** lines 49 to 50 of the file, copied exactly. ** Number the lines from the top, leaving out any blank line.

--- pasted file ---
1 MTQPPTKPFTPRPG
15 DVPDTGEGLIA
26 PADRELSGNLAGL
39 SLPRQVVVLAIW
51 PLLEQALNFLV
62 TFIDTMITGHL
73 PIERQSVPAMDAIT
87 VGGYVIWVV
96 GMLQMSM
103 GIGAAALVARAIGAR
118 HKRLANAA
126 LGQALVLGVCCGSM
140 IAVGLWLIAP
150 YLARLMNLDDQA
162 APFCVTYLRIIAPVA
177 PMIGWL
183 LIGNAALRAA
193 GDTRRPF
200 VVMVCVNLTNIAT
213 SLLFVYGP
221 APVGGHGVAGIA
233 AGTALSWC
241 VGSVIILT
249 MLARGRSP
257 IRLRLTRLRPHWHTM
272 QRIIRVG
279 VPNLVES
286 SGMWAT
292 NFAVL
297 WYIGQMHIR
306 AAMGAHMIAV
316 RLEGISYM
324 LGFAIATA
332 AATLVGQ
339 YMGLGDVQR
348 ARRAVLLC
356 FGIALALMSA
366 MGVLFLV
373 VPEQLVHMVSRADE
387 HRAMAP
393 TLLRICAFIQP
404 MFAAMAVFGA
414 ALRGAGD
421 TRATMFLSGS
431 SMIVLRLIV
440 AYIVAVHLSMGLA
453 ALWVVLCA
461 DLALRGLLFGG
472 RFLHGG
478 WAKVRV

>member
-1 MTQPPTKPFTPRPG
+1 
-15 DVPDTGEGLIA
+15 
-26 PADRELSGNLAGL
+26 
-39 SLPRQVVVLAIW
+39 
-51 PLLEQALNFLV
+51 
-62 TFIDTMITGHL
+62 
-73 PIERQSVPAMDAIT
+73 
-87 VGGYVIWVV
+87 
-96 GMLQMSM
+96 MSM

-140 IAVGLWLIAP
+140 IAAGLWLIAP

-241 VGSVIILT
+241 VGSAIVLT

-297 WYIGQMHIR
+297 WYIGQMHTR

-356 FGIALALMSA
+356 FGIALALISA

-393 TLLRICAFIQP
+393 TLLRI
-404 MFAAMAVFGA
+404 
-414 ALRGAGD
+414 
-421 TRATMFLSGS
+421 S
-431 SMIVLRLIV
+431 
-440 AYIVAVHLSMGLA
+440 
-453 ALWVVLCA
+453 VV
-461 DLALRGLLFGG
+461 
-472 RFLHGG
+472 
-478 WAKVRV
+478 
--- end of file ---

472 RFLHGG
478 WAKVRV